Katharine and I ventured south to the Portland area for the holiday. We drove down Thursday morning, left Bothell at 09:10, and ran into a few slowdowns south of Olympia and just before Chehalis. Didn’t cut much into our travel time, however, because we stuck to the slow lane and moved through the slow areas at 40-50 mph while the left-lane wonks repeatedly sped up and slammed on their brakes.
And we were fortunate with weather. A little fog at the start but otherwise only clouds and maybe 25 drops of rain.
We arrived at Michelle and Shannae’s townhouse at 12:45, a little earlier than I expected after the slowdowns. They pressed intoxicants on us immediately—I hadn’t had a mimosa in, what, I don’t even know how long, but years anyway—and we watched the Broncos-Cowboys game while we played Go Fish with Shannae’s son Austin, who at 7 years old has that absolute adoration of simple card games which we can all remember from our own childhoods but which annoys us a bit as adults. I hadn’t played Go Fish in long enough that I had to get a rules refresher from Austin, and it was delivered in the typically breathlessly excited way of all kids when they tell a story faster than their minds can track their tongues.
We’d been there about an hour when it occurred to me that I’d seen absolutely no signs of cooking when we arrived. There were no scents wafting about and the kitchen was immaculate, no dishes or pots and pans scattered everywhere, everything was absolutely in order. I knew we were having the holiday meal around 16:00, or so Katharine had said Michelle told her, but in that moment I wondered if perhaps we were in the right time zone.
Turns out Shannae had started the turkey roasting at 08:30 or thereabouts and everything was well under control, and my nose just doesn’t work, because they were all saying how good everything smelled and I was sniffing the air like a woodchuck, wondering WTF was going on.
That’s when Shannae opened the oven to baste the turkey and BAM there was the wave of smells that’s so comforting around the holiday season.
So shortly after the Cowboys lost in overtime and the fitful rain had begun, the dinner hour approached, and we took our seats around a fully decked-out table. I had my camera with me and didn’t take on photos, stupidly, so I can only describe the perfectly arranged table and the flavors and sights we were to enjoy.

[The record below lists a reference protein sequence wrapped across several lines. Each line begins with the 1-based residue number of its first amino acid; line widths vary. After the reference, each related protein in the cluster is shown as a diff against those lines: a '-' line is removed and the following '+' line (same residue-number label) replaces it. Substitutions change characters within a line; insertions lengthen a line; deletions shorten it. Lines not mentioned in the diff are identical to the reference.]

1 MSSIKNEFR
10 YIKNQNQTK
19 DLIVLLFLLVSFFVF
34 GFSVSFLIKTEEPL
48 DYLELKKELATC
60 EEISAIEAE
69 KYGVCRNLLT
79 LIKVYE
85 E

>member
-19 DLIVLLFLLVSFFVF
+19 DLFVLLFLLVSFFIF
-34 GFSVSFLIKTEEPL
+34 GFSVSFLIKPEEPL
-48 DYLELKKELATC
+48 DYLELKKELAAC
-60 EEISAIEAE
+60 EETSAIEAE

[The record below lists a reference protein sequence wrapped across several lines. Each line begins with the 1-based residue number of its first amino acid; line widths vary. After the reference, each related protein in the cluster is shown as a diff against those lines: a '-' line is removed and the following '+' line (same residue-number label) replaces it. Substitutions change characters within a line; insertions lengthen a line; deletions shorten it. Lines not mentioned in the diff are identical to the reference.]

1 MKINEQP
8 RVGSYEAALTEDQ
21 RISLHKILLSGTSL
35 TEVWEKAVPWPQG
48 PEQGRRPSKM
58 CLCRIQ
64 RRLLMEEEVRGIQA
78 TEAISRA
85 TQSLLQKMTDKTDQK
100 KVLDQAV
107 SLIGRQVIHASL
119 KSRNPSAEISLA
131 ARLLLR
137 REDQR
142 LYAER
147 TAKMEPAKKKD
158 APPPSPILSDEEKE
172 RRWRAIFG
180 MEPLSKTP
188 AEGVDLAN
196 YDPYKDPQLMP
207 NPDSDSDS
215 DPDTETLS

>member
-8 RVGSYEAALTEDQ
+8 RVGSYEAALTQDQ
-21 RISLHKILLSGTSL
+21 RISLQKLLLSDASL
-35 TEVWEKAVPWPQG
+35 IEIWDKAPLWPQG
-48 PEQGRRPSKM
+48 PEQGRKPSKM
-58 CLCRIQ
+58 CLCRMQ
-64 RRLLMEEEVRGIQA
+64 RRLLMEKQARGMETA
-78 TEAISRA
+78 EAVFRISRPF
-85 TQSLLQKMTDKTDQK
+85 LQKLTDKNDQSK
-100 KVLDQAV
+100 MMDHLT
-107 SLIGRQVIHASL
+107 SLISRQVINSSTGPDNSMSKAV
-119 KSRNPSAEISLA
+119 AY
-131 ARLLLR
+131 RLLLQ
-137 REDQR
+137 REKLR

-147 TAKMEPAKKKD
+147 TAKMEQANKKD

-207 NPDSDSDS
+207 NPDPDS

The turkey was delicious, moist and flavorful and done just so, and it was accompanied by the usual spread: Mashed potatoes (delish!), stuffing (yum!), gravy, white and yellow corn, rolls, cranberry sauce with the correct ridges. Michelle’s uncle Donald spoke a brief prayer of thanks and off we went.
I’d chosen a Pinot Gris for the wine drinkers (me, Michelle, Shannae). Of course I don’t remember the vineyard right now, and I can’t find the receipt from the grocery store a few days ago, so I’ll have to recall it later. It was a Northwest wine, however, and went well with the vast mixture of flavors of the day.
But anyway. After dinner came Poker Night, with a lot of Texas Hold’em and a little five-card draw and a lot more wine consumption. The imbibing was pretty slow, in fact; it was the fact that from 13:00 onward I only had alcohol that left me thinking I was going to wake up deathly hungover Friday.
I dodged that bullet, however. I was so pleased. I was absolutely dehydrated, of course, and the cup of coffee certainly didn’t help that, nor did the hot shower. But the pancakes and sausage were absolutely the best meal to assuage what mild symptoms I was experiencing.
We spent the day in Full Relaxation Mode. Katharine’s still getting over a chest cold, so when we headed home at about 16:30, it was mainly so she could rest for the weekend before a new work week. Of course as soon as I stood up to gather my stuff, the rain started coming down by buckets. We drove home in significantly worse weather but the roads were dry again by the time we got to Chehalis.
All in all, an uneventful drive, just the way I like them. A great way to close out a relaxing and fun trip to visit friends for the holiday.